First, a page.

She likes to watch her children in the long grass, how they disappear, emerge, like they’re swimming in an ocean without current but the one of growing. See how the long blades part for them, how they close up all around, Watch the gold heads bob, hands reach up for the sun as if it’s the transportation of these years. Hear the silence, the safe silence. And then the muffled noise rolling through the shafts, secured forever by the wrinkled smile of her hearing. Children are nature’s people now, but her nature too, the one that says, play here, will later sigh, but how could I prevent you.
Guilt and remorse over Nazi atrocities and the horrors of World War II have consumed Germany for decades, influencing politics, culture and the arts, including cinema. The rise of the German New Wave of filmmakers in the 1970s (led by Werner Herzog, Wim Wenders and Rainer Fassbinder) was fueled in part by a desire to exorcise Germany’s dark past.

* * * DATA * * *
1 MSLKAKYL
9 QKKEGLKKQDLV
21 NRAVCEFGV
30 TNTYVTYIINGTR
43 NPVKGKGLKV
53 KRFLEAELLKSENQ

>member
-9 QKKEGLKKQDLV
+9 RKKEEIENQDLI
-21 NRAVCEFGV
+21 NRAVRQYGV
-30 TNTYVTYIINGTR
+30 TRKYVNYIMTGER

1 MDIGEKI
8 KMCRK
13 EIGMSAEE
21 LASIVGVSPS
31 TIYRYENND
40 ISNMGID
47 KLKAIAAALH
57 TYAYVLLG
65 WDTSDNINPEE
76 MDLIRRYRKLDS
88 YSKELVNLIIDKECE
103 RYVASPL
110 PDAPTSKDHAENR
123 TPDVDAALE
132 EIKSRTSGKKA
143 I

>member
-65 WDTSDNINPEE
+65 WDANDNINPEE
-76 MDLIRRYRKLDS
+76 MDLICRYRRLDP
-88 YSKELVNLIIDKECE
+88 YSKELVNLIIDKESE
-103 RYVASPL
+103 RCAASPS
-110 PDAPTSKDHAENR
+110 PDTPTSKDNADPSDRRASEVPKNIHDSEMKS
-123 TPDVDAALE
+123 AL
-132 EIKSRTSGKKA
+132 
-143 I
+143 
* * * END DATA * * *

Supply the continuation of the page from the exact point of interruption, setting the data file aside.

Danielle Snyderman, a geriatrician, says it isn’t possible to work successfully with an elderly patient without knowing about that person’s relationship with his or her spouse. This awareness led her to start collecting stories about the love lives of the couples she was working with. These stories are “packed with humor, history, wisdom, and grace. Who wouldn’t feel better after bearing witness to love that has weathered child-rearing, war, poverty, financial success, and physical decline?” Couples have difficulty addressing one question: “How do you anticipate a time without each other?” (Philadelphia Inquirer, June 14).